We Are Buzzing For World Bee Day!

World Bee Day takes place on Friday May 20th , the day on which Anton Jansa, the pioneer of beekeeping was born in 1724. The purpose of this day is to acknowledge the role of bees and other pollinators in the ecosystem. There are 100 bee species in Ireland: the honeybee, 21 species of bumblebee, and 78 species of solitary bee. Bees are the most important pollinator of crops and native plant species in Ireland. They are a key component of our wildlife and one of the busiest, least appreciated work forces we have. A study from the Department of the Environment found that bees are worth €53m a year to the economy. In Ireland crops such as apples, strawberries, raspberries, tomatoes, blackcurrants, peppers, courgettes and pumpkins are reliant on bees for pollination. It is estimated that almost three quarters of our wild plants rely on insect pollinators, of which bees are most important.

Melittology is the branch of entomology concerning the scientific study of bees. Melittology covers more than 20,000 species including bumblebees and honey bees. It is a vast field of study that has produced many interesting findings. For example, a study at Cornell University led by Thomas Seeley showed that bees, numbered for a study, dance, beep and butt heads to swap information. Seeley is a towering figure in the scientific study of bees.  He has done a lot of work on what is called swarm intelligence, trying to understand how bees work together to make decisions. This swarm intelligence in seen in schools of fish and flocks of birds as well. Seeley’s work over 40 years has explored this fascinating topic. Like a lot of scientists, he became interested in his topic early in life. As a boy he noticed hives near where he lived  and he has described his fascination. “If you lie in the grass in front of a hive, you see this immense traffic of bees zooming out of the hive and circling up and then shooting off in whatever direction they want to go, it’s like looking at a meteor shower.”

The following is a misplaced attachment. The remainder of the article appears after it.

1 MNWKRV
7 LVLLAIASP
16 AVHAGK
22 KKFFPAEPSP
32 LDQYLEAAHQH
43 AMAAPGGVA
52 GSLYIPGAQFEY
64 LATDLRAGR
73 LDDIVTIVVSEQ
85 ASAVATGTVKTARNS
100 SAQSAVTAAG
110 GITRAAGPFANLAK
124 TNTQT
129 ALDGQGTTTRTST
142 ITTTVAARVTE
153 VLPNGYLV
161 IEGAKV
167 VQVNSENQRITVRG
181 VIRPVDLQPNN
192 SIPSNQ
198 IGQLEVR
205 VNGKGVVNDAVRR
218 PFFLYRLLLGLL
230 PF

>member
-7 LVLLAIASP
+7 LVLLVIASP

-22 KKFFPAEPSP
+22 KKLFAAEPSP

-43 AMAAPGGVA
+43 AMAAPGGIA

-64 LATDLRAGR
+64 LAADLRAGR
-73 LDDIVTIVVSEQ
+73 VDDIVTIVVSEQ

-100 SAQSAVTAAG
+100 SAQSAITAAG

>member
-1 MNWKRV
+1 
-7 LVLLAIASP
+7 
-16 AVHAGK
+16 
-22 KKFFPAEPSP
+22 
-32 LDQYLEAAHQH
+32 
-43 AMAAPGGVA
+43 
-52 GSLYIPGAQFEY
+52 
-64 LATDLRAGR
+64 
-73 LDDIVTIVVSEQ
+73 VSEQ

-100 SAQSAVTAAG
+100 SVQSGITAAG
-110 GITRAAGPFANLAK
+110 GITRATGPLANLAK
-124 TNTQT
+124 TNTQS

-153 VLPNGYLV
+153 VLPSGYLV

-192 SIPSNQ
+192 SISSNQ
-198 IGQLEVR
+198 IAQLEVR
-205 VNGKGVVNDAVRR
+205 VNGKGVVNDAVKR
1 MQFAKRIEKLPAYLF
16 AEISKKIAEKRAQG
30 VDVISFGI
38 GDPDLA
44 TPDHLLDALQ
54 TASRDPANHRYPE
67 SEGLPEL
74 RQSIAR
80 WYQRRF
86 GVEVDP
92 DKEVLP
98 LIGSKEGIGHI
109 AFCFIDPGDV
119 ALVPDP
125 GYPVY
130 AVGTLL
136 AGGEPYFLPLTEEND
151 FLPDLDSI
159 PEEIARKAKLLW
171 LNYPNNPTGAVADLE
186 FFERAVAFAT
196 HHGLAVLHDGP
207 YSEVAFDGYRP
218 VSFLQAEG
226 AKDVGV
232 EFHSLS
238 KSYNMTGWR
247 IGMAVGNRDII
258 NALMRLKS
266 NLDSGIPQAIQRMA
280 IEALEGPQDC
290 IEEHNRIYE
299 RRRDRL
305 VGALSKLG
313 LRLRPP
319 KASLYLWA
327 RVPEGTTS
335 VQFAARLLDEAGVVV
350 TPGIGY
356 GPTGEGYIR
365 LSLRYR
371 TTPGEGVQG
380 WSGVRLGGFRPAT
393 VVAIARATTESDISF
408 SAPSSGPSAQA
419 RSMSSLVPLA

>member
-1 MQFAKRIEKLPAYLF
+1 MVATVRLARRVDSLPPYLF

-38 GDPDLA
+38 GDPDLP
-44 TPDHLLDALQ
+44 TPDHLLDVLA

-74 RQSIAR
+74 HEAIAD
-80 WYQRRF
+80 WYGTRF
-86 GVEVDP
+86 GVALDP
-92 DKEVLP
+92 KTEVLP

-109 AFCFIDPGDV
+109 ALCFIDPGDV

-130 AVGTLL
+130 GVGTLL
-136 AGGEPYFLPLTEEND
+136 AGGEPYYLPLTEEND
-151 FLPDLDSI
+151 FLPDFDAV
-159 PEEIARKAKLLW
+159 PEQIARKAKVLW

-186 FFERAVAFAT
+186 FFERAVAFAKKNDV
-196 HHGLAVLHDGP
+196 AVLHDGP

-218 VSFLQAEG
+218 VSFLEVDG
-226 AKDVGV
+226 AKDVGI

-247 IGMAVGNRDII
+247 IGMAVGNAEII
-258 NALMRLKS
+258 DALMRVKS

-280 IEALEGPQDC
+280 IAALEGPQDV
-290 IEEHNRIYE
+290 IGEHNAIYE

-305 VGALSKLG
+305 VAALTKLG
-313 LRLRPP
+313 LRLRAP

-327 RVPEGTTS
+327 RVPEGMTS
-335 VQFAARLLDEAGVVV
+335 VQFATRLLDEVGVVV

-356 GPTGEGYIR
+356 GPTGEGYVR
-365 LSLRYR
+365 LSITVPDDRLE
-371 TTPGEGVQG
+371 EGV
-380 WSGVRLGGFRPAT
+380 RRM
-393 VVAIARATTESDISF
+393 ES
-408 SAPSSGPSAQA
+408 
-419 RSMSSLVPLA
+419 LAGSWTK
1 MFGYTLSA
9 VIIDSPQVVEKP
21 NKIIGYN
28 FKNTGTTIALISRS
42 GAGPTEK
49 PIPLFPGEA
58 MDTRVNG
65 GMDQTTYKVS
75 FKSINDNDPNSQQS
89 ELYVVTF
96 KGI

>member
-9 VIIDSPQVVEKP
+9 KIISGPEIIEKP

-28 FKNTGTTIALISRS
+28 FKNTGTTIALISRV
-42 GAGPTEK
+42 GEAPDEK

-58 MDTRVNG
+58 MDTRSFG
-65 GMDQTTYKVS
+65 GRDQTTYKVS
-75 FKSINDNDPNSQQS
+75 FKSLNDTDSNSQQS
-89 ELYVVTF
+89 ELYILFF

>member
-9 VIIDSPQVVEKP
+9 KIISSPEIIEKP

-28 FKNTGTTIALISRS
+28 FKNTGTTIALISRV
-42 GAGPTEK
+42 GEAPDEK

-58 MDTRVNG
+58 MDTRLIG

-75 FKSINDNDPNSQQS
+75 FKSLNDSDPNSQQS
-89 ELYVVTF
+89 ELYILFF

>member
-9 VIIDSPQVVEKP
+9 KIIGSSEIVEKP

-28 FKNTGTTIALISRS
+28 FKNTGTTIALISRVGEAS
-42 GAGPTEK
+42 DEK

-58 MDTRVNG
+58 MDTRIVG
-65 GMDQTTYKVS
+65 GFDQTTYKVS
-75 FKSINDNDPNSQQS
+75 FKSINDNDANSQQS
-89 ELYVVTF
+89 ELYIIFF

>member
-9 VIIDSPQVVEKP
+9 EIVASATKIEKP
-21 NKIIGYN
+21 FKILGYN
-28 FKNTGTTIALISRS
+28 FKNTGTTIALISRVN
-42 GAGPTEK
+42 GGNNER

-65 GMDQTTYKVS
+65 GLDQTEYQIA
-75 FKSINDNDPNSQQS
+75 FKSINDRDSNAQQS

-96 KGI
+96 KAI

He also spoken extensively about how swarms are like our mind. “I think of a swarm as an exposed brain that hangs quietly from a tree branch,” Seeley said. A swarm and a brain make decisions. Decisions made by the brain are informed by neural signals from our eyes, such as when we see something and try to decide what to do next.  Swarms and brains decide things in a democratic way. Despite being the Queen Bee, the Queen does not decide for the hive. The hive makes decisions for her. In the same way, no single neuron takes in all the information and makes a decision alone. It is millions making a decision. Seeley thinks that this convergence between bees and brains can teach people a lot about how to make decisions in groups. “Living in groups, there’s a wisdom to finding a way for members to make better decisions collectively than as individuals,” he said. So maybe it’s about making people feel they are part of the group making decisions, so it’s about finding a solution for everyone and so it seems, we can learn a lot from bees